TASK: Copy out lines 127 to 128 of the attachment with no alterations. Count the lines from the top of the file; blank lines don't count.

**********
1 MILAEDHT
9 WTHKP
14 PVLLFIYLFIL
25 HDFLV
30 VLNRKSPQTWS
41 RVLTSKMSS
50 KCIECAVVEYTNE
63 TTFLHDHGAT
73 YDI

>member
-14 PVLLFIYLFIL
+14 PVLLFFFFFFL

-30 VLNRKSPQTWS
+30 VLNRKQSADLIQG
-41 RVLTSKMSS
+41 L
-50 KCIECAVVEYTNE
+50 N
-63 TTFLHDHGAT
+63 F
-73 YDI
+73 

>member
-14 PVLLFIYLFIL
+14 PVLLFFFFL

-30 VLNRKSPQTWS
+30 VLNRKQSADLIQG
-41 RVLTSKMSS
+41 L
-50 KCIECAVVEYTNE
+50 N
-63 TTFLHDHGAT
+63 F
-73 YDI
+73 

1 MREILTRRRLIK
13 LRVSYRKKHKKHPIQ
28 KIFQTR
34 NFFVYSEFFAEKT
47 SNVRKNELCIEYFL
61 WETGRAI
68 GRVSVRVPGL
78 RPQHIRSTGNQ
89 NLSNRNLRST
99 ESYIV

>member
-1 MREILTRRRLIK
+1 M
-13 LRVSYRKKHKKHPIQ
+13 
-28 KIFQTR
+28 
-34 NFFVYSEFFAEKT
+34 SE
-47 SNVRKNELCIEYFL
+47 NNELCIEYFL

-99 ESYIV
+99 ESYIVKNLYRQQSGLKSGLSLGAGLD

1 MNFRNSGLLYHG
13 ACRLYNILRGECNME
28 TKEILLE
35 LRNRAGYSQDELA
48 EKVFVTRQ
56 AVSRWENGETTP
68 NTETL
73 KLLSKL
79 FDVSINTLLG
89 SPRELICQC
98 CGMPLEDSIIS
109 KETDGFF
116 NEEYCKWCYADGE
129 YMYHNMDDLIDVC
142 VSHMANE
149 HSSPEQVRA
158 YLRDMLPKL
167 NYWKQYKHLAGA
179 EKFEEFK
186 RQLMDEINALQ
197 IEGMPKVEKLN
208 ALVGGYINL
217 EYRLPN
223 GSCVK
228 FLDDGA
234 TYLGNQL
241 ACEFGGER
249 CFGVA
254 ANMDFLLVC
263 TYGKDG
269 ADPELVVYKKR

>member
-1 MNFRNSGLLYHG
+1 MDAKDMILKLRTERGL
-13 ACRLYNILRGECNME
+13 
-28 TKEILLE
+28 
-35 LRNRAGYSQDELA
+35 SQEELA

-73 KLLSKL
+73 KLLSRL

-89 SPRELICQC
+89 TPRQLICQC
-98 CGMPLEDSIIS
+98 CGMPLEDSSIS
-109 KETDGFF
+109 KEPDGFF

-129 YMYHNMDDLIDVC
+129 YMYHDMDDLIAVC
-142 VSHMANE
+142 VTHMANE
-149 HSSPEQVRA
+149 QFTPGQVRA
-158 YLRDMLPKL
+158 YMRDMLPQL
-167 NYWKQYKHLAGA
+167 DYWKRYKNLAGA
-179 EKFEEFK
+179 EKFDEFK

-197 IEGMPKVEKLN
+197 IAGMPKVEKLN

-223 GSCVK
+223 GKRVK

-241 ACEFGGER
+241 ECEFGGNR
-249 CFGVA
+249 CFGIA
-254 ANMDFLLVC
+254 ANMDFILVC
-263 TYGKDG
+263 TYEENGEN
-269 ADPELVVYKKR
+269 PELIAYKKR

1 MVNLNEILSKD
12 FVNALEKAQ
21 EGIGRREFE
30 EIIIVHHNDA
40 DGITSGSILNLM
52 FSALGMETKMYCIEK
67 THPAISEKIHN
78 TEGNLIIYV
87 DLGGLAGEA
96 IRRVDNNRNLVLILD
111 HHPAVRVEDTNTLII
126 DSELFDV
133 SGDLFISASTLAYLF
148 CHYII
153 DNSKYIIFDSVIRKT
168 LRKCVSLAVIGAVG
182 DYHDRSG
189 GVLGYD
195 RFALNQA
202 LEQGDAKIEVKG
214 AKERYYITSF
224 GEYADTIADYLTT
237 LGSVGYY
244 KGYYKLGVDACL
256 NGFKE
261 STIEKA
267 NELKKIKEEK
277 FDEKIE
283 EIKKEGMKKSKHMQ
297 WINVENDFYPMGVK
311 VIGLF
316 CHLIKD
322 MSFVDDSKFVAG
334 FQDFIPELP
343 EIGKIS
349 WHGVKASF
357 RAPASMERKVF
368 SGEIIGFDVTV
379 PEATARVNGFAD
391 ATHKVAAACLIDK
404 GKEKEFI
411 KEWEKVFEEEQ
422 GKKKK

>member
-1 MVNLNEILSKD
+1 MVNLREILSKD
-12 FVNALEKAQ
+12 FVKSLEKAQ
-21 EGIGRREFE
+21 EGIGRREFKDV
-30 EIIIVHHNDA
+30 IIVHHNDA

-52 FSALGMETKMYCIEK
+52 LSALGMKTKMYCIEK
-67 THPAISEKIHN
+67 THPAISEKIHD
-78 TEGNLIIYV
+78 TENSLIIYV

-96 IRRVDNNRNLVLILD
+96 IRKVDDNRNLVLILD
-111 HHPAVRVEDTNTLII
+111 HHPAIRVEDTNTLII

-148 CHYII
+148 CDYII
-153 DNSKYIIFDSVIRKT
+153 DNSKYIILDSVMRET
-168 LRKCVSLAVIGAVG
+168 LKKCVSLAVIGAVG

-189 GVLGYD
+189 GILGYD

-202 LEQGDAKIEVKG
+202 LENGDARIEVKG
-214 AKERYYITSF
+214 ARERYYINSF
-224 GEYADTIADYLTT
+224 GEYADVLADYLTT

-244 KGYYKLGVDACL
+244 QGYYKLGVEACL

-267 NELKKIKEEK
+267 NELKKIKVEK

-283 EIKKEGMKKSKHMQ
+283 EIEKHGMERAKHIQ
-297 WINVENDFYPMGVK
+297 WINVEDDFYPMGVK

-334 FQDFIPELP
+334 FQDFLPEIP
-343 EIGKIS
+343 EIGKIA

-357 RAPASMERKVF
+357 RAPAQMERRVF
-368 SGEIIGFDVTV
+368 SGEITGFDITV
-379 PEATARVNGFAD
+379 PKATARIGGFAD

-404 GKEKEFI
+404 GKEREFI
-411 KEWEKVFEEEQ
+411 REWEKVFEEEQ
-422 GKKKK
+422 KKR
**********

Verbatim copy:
-254 ANMDFLLVC
+254 ANMDFILVC